The scraper faired better, but the pre-rinse spray nozzle cleared the plates most effectively. Although the pre-rinse spray nozzle does use a fair amount of water, specifying a low-flow (< 1.15 gpm) nozzle can drastically reduce your water usage in the dishroom, while not compromising effective plate cleaning. You can find a list of rebate-qualifying pre-rinse spray valves here.

Recently, the FSTC learned that the air compressor is undergoing numerous modifications to make it more suitable for dishroom cleaning, such as adding a pressurized water component to the air nozzle. The FSTC looks forward to testing a prototype once it is developed!

Until then, however, the FSTC recommends a low-flow pre-rinse spray nozzle, a handheld scraper, and implementing water-saving best practices, which you can read all about here.

Water Waste At Its Best

Richard Young, Senior Engineer and Director of Education

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I recently spoke at a sustainable food service workshop in Las Vegas that was hosted by Southwest Gas, NV Energy and the Southern Nevada Water Authority. Vegas is one city that cooks a lot of shrimp so, as part of my Operating a Water and Energy Efficient Restaurant presentation, I showed everyone the following video of shrimp thawing in a bowl under running water.

 

Todd Bell, our Senior Energy Analyst sums it up perfectly as “water waste at its best…” While it’s fun to laugh at some of our bad habits, it’s also embarrassing to think that this is standard practice in thousands of kitchens in water challenged areas like Las Vegas and California.

Water is a commodity – it cost money and it’s getting more expensive. Thawing under running water is literally throwing money down the drain. For example: a faucet running at one gallon per minute for one hour a day will send over 20,000 gallons of water down the drain at a cost of around $200.00 (double that cost if you live in California).

Looking at the bigger picture, water is one of the most important ingredients needed to grow food. Farmers are cutting back on crops because they are short on water and meanwhile, kitchens are throwing water away. I wonder how the farmers might feel about that?

So, what is the alternative to thawing in the sink? The best practice is to use a refrigerator. Yes, that requires a bit of planning but it will save you money, you can start today and it’s the right thing to do.

Energy Management Systems and a View into the Smart Restaurants of the Future

Elan Frantz, Research Engineerelan

Disney’s movie “Smart House,” released in 1999, was based on a fictitious, futuristic house with a mind of its own. Upon a command from the owner, the house could whip up a smoothie, clean instantaneously, and even cook dinner. Everyone who has owned or helped operate a restaurant can dream about a “smart restaurant-” a place which can take some of the responsibility of running a foodservice establishment away. While we don’t have kitchens that run themselves yet, we are coming closer to having intelligent restaurants with the emergence of Energy Management Systems (EMS). With an EMS, operators can view the real-time status of the energy-using systems in their restaurant from their computer or smartphone and even control certain aspects like the temperature of the building or the lighting settings. Luckily for restaurant owners, EMS systems do not typically turn evil and trap you like the house in the Disney movie.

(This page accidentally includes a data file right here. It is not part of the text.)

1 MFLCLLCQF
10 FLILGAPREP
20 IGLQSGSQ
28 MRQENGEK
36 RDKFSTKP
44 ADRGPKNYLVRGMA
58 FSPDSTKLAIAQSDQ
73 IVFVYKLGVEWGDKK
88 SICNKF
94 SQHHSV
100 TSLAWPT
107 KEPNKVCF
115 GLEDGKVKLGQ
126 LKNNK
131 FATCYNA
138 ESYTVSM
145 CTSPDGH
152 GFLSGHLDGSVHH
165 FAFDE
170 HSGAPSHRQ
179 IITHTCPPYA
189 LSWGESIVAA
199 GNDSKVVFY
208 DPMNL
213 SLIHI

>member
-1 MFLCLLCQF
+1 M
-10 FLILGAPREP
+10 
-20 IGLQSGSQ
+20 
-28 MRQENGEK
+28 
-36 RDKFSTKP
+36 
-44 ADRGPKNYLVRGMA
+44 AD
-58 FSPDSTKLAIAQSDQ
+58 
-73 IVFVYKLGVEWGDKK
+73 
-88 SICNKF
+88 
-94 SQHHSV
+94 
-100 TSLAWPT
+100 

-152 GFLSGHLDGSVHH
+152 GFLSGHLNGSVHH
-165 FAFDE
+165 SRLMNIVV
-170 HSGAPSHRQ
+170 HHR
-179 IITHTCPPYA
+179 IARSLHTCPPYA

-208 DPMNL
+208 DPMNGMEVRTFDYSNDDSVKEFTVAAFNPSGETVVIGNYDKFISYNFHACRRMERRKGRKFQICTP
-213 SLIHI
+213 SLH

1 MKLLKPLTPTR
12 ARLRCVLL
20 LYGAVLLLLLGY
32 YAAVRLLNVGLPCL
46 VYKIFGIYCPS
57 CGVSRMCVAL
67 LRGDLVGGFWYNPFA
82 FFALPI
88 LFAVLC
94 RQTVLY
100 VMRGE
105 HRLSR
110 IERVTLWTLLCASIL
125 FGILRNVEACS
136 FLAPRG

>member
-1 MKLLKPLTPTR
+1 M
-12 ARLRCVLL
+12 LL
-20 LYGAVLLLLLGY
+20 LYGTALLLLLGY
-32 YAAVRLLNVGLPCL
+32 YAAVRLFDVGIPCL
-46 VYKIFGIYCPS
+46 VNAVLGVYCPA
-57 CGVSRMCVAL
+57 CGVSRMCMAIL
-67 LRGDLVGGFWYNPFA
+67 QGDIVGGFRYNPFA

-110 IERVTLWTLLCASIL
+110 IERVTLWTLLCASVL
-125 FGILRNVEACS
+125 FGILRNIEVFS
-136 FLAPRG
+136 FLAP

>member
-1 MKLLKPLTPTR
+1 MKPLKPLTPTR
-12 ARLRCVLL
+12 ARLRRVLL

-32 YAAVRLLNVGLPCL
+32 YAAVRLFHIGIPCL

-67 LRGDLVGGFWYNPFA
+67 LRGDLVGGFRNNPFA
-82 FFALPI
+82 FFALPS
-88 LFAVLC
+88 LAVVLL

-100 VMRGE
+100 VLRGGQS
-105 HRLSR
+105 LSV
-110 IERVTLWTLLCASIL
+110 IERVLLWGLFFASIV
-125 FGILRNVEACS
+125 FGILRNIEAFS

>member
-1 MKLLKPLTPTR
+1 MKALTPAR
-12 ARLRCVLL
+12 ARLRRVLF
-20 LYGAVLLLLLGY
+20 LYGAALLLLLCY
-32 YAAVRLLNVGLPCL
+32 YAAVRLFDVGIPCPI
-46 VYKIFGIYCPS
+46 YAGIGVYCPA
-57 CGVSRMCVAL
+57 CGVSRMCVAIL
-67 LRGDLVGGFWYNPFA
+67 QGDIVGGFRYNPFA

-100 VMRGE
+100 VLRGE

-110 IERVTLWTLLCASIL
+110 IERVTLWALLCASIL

Installing an EMS is like adding a central nervous system to your restaurant. Information like restaurant temperature and light settings are all controllable and viewable through a single system. As the name suggests, the goal of EMS systems is to carefully manage the energy expenditure of a building to reduce the total energy footprint and save money for the operator. Before EMS systems entered the foodservice world, these products were popularized by effectively saving energy by managing the HVAC and lighting systems for office buildings. Simple programs that would turn down the lights and air conditioning systems when the building was unoccupied were successful in significantly reducing energy bills. More recently, EMS vendors have been targeting restaurants because of the large energy saving opportunities of these facilities. Unfortunately, the intricacies of energy management in the restaurant space have made it difficult for EMS to gain widespread popularity. With climbing energy costs and monthly energy bills upward of $5,000 for a single restaurant, energy management is beginning to make a great deal of sense.

We at the FSTC are dreaming about what the EMS of the future will look like. One day, restaurant operators will be able to view and control the energy consumption of nearly all of their energy using systems, from fryers to freezers, from hot plates to HVAC systems. Allowing operators to control these systems will allow energy usage to be optimized in ways never previously realized. These are the areas we hope the EMS of the future to touch on:

– HVAC
– Lighting
– Refrigeration
– Ice Machines
– Demand Control Ventilation
– Kitchen Appliances
– Water Heating